18th November 2016
748 collaborative research agreements signed between industry and research organisations in 2015. Ireland has highest number of Registered Technology Transfer Professionals (RTTP) per capita in the world.
Knowledge Transfer Ireland (KTI) has revealed that 748 new collaborative research agreements - a record number - were signed last year between research performing organisations and industry. Knowledge Transfer Ireland is the national office that helps business to benefit from access to Irish expertise and technology by making it simple to connect and engage with the research base in Ireland. KTI acts as the interface between public research and industry through its web portal and manages the €22.8 million Enterprise Ireland Technology Transfer Strengthening Initiative Funding Programme.
The benefits of collaborative research and the ways in which business can advance through research collaboration was discussed at the annual KTI conference today (18th November 2016). A panel of experts from a range of national and international companies and from the Irish research base addressed an audience of over 200 industry and technology transfer professionals. They shared their experience of working together to deliver commercial results, including insights into the benefits of collaborative research and how to address some of the challenges that can arise.
The results of the Annual Knowledge Transfer Survey (AKTS) which tracks engagement and commercialisation activity between the commercial sector and Ireland’s research performing organisations found that in 2015:
- 748 collaborative research agreements were signed representing a 16% increase on 2014.
- 65% of collaboration agreements signed by RPOs (Research Performing Organisations) were with Irish companies.
- 94% of collaborative research agreements with the SME sector were with Irish SMEs.
- There were 1,235 live collaborative research programmes involving RPOs underway at year end.
Speaking at the conference Director of Knowledge Transfer Ireland, Dr Alison Campbell commented, “Knowledge Transfer continues to grow in Ireland. The latest figures around collaborative research – just one aspect of knowledge transfer - are testament to that. We have also seen encouraging growth in the transfer of intellectual property to companies through licensing agreements.” Dr Campbell continued, “And the numbers registered for our conference today indicate that innovation through collaboration with publicly funded research appears to be thriving.”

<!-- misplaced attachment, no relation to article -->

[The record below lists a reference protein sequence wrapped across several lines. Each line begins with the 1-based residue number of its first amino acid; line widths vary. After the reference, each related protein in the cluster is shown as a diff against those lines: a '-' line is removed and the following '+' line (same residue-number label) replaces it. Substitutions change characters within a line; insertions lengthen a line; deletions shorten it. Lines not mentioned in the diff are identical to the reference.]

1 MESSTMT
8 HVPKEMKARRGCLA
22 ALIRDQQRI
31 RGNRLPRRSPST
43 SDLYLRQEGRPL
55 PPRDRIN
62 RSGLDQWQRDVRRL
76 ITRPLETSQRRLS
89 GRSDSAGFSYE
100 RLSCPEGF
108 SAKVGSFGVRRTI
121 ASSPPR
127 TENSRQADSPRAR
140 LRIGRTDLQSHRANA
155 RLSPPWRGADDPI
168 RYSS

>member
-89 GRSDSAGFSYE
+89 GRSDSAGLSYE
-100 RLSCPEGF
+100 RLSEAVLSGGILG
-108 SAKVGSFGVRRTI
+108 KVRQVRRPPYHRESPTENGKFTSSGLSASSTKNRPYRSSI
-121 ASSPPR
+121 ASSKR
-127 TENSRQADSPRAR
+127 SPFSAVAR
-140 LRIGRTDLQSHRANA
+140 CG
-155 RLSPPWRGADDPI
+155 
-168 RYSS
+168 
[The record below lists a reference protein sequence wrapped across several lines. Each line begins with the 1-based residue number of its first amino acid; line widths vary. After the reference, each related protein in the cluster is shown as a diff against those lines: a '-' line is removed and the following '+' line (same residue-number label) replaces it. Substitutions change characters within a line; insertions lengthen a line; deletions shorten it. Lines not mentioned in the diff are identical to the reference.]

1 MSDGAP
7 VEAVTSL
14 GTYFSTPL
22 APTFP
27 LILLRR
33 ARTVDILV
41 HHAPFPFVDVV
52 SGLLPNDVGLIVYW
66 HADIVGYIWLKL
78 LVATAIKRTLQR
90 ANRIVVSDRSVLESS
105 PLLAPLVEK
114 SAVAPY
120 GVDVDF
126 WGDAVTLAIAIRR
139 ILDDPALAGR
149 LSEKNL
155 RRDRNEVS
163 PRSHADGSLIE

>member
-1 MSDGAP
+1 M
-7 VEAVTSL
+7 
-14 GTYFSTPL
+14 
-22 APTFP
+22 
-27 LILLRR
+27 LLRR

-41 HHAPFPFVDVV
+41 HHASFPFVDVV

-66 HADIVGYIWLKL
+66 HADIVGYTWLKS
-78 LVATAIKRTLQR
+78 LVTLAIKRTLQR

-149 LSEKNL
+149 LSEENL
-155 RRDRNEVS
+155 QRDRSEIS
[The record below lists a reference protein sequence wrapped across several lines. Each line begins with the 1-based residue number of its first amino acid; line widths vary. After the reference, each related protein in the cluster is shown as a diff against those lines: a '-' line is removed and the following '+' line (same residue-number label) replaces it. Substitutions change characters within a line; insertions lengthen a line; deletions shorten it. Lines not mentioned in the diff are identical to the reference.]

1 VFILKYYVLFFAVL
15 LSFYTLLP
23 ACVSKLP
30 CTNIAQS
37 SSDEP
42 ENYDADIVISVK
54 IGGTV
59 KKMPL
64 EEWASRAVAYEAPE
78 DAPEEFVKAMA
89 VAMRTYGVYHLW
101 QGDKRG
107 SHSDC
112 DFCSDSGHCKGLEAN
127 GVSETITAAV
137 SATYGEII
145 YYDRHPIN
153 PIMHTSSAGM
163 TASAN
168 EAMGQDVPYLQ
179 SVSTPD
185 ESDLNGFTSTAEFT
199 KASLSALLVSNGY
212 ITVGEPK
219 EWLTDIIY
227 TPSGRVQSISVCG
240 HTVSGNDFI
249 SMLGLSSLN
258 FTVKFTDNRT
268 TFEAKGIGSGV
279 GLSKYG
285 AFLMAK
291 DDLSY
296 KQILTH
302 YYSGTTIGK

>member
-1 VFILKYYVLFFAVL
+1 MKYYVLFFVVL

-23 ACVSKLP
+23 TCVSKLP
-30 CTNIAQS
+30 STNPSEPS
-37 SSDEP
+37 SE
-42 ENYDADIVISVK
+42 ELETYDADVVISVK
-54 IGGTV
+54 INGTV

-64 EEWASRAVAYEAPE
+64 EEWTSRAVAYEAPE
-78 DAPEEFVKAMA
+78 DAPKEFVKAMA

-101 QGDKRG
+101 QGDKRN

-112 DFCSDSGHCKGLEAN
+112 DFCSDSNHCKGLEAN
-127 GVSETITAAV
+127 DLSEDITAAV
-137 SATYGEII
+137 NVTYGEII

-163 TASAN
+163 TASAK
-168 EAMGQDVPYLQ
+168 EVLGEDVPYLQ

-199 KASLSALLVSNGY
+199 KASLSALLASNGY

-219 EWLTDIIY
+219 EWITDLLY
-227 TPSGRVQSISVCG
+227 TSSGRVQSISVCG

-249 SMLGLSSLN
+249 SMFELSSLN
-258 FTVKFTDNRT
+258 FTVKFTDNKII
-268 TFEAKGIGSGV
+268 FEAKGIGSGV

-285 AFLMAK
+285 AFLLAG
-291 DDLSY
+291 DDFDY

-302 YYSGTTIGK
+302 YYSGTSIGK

Dr Campbell also said, “I am delighted that professional support for industry-academic engagement also continues to develop. We now have 34 globally accredited Registered Technology Transfer Professionals (RTTP) in our universities and Institutes of Technology - the highest number of RTTP per capita in the world. Today is about bringing together the knowledge transfer community and industry experts from around the country to highlight the simplest routes to access researcher knowledge and share best practice.”
The conference was opened by Minister for Training, Skills and Innovation John Halligan TD who said, “I am pleased to open this annual conference hosted by Knowledge Transfer Ireland on the theme of research collaboration. Innovation 2020 is a key part of the Government’s strategy to create new jobs and new opportunities through research. Last year the state invested €736m in the research ecosystem in recognition that innovation and research are key drivers of the Irish economy and are crucial for attracting, creating and maintaining high value jobs as well as developing and nurturing a technologically advanced workforce. I am committed to fostering a world class innovation system and greater collaboration between industry and research performing organisations.”
For further information please contact Richéal Drumgoole, Q4PR
Tel 01 475 1444/0868518936
Note to Editors
Keynote Speakers include:
Perspectives on R&D - Anil Kokaram, Trinity College DublinAnil founded Green Parrot Pictures, a company based on technology developed at Trinity College Dublin that was subsequently acquired by Google. He was awarded an Oscar in 2007 for his work in motion estimation for the cinema post production industry. He will share his insights into the differing approaches to R&D across the three commercial settings – the university, the start-up company and the multinational – and how flexibility it key to success across each.
Things can’t possibly go wrong -Maureen Kelly , Consultant Solicitor, Keystone LawMaureen has helped countless companies and research organisations with the transactions that underpin business-research engagement. Her no-nonsense approach and depth of experience means that parties can either get to where they need to be quickly or understand why they can’t. She will share some of the challenges that she’s encountered in her career - which will leave you in no doubt about why you need a contract in place at the outset.
Encouraging Research Collaboration – A Global View Rupert Osborn, CEO IP PragmaticsAs CEO of IP Pragmatics, Rupert has provided commercial advice to companies, research providers and policy-makers in a number of developed economies. He will reflect on the changes he has seen and provide insight into how research collaboration cultures are being engineered in different countries.
Back to Department News